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No-knock warrant stands, judge rules for city in lawsuit filed by local police

A judge ruled against a police union in a lawsuit trying to stop a ban on no-knock warrants in Lexington.

LEXINGTON, Ky. — On June 24, 2021, The Lexington-Fayette Urban County Council voted to end the use of no-knock warrants in Kentucky's second largest city. The next morning, Mayor Linda Gorton signed it into law. The ordinance went into effect on July 1.

The ban came after months of debate after Breonna Taylor was killed by police in Louisville during a raid at her apartment.

However, in July, the Fraternal Order of Police Bluegrass Lodge No.4 filed a lawsuit against the city to stop the ban.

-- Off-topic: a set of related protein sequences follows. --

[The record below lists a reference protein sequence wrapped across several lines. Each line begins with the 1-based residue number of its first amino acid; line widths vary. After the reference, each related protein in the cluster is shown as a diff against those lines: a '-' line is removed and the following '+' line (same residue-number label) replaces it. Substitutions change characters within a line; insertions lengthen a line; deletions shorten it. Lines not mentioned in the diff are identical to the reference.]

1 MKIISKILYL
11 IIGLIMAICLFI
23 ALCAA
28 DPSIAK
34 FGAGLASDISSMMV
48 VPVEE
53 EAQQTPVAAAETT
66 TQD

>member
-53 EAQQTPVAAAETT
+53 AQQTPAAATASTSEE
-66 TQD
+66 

They said that banning no-knock warrants is unsafe and the organization has the right to bargain on behalf of the safety of Lexington officers over changes that affect officers' "health and safety."

But Circuit Judge Kimberly Bunnell said elected officials had the right to enact public policies without bargaining.

Local representatives said the FOP may appeal the decision.

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